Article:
This will break down the networking aspect and “quid pro quo” aspect of working for the SEC. B) The FBI and SEC need to aggressively go after all the stolen money and make restitution to the victims. As it stands right now, Madoff family is still very wealthy while claiming they have no idea what Madoff did with the money or where it could possibly be. So outward appearance is there really was no longstanding consequence of the scheme. Yes, Madoff went to jail, but he is currently falling on the sword ll alone. C) An extension and speedy investigation needs to be conducted with monthly public updates so the fraud stays in the forefront of people’s minds until it is completed. The investigation needs transparency so the public’s confidence can be restored to the federal agencies that should have caught the fraud well before they did. It doesn’t help that at the time Madoff was caught; it was solely due to the confession of Madoff to his sons and then their turning him into the SEC.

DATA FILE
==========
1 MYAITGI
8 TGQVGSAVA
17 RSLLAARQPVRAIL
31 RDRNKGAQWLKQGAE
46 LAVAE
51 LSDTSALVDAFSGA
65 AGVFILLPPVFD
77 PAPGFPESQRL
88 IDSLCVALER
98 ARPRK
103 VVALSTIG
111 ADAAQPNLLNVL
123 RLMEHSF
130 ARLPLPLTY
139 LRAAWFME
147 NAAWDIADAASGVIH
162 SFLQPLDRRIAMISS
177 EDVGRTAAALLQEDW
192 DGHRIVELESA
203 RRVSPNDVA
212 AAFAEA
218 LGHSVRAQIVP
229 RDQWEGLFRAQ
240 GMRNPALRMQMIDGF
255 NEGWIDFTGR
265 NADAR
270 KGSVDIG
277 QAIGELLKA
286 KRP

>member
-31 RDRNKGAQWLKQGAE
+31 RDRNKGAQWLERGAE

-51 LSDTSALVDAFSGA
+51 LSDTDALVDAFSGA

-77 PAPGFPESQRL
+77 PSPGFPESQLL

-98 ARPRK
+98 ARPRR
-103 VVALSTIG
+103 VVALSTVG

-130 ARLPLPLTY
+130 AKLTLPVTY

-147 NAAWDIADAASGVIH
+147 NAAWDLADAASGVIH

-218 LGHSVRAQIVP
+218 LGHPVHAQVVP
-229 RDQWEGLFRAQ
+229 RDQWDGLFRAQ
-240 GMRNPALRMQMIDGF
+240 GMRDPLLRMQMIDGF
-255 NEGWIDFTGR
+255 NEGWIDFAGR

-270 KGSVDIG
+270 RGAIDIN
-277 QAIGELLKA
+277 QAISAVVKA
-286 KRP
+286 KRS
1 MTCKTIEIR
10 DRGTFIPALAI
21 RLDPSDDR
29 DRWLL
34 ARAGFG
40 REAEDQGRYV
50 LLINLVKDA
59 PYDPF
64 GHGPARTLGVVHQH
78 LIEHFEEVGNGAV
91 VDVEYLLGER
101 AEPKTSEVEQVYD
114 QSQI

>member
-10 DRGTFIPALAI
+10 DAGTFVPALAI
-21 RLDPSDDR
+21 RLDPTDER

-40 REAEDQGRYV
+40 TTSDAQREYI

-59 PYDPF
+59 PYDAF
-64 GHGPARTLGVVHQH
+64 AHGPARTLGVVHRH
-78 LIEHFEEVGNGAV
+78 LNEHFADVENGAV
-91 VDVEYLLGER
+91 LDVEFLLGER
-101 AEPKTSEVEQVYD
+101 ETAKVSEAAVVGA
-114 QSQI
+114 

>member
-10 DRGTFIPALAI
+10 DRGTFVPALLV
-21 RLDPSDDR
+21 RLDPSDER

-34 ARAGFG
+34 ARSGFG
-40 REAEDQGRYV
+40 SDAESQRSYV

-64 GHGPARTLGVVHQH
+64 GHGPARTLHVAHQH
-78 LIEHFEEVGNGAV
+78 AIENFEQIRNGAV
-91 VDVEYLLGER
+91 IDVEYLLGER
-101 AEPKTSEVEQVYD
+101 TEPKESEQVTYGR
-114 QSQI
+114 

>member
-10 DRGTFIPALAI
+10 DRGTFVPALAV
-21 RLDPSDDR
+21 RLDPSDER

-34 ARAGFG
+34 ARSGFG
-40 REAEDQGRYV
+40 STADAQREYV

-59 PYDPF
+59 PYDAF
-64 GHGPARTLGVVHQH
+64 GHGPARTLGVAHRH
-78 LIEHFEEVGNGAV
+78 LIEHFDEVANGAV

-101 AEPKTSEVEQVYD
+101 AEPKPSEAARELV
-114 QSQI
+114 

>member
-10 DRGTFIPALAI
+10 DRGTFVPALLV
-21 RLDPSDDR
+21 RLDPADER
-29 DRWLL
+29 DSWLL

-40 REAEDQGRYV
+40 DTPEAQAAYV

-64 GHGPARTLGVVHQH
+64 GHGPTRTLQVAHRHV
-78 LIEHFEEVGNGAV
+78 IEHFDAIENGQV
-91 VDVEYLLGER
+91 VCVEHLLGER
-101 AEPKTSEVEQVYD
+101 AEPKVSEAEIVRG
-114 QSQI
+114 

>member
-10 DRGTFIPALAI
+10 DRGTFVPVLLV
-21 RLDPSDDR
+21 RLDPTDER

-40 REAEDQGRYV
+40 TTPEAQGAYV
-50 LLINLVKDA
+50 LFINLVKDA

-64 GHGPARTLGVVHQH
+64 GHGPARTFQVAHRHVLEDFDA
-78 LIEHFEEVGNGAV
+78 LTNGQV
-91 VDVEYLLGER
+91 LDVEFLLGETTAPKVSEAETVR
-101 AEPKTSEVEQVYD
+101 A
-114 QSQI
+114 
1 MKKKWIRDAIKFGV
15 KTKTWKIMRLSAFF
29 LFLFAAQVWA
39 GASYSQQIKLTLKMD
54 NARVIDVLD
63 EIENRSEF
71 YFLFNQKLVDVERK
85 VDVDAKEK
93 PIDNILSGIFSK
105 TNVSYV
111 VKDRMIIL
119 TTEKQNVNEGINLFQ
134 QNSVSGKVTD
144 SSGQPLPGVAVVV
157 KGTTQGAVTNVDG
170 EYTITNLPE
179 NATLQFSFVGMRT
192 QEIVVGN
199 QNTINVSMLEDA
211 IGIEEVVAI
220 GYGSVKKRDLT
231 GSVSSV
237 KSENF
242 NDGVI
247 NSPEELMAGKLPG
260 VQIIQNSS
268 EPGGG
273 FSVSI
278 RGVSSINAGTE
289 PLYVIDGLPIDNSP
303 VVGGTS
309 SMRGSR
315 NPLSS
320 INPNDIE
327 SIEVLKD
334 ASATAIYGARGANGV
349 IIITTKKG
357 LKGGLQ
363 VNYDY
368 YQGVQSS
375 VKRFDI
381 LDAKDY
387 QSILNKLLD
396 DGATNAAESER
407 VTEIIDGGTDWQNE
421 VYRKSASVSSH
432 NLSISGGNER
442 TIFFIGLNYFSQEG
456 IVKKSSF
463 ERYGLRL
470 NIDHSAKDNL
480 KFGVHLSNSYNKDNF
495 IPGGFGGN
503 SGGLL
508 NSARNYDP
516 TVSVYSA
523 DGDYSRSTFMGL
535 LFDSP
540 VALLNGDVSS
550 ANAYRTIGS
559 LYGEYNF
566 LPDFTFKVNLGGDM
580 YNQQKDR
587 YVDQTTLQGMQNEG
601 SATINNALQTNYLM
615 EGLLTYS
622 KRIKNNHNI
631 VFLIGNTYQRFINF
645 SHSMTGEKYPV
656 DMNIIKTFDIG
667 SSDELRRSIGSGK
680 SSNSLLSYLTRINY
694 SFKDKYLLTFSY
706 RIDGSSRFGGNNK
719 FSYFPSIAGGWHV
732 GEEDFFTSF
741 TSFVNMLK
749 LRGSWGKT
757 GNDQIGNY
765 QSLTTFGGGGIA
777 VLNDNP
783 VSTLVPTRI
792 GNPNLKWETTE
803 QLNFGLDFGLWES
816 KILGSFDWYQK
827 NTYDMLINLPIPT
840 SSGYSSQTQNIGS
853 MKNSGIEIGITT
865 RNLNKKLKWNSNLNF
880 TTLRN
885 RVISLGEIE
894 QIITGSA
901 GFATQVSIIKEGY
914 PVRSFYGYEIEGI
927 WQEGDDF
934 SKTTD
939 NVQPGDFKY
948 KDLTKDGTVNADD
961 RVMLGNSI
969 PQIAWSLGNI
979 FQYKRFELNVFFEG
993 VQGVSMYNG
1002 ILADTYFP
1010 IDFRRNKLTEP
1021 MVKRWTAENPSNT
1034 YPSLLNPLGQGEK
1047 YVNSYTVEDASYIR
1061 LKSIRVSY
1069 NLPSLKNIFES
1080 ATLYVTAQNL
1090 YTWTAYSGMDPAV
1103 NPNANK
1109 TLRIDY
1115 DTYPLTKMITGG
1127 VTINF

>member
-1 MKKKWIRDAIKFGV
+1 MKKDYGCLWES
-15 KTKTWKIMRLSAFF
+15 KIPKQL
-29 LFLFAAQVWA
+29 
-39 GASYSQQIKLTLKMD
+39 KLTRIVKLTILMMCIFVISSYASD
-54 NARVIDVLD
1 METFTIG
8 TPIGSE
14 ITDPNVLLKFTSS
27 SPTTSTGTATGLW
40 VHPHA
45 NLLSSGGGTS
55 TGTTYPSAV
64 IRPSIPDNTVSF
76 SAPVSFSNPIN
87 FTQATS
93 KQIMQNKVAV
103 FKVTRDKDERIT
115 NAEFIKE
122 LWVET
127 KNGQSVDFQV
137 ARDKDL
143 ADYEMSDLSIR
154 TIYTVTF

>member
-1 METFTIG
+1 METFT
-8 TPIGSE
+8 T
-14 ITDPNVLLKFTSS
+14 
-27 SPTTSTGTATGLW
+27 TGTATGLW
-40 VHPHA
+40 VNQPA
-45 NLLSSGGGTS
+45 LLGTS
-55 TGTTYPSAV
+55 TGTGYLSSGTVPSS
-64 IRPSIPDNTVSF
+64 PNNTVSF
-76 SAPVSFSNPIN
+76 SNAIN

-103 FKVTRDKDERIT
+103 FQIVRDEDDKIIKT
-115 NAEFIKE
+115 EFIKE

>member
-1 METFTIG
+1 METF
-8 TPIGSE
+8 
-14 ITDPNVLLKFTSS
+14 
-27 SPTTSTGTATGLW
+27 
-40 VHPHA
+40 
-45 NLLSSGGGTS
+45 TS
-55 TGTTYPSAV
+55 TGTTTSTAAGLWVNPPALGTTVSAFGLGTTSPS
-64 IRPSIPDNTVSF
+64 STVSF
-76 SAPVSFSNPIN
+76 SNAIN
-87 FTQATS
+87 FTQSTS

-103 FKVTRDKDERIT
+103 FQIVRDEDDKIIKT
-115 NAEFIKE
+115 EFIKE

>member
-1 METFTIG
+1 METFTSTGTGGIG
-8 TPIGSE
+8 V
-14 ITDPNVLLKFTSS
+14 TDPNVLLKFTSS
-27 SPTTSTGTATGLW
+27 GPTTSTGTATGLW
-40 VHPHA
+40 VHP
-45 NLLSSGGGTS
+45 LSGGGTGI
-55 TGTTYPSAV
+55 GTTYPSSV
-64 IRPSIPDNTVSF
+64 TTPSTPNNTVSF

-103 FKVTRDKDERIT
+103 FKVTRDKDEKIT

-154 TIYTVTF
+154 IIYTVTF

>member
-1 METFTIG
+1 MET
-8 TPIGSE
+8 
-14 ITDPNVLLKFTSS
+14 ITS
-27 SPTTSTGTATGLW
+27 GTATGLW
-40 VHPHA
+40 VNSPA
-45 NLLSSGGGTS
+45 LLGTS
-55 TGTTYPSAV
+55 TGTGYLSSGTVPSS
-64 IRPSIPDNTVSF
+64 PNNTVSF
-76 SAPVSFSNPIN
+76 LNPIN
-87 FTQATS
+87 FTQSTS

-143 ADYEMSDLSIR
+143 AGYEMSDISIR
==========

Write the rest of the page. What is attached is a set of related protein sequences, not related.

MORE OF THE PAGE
Without that, there really is no telling how long the scheme would have continued for and how many additional people would have been burned by it since he was going for larger scores at the end. D) Audits are a must and legislation and regulations requiring companies to have in cash reserve and liquid assets, a percentage to cover some of their losses in the event that fraud like this is uncovered. It is understandable that people take risks when they invest and so the potential for loss is there, but when you entrust your money to money management and investment firms, you should have some security that they have your best interest.
It appears that at some time, investment firms may have actively participated in the fraud to ensure they got their money back. E) CFO’s must be held accountable for their companies, to the tune of criminal behavior if there is an epic failure. For the most part, it appears people are being rewarded with huge golden parachute compensation packages and so there are no repercussions for failure and these people just move on to another company.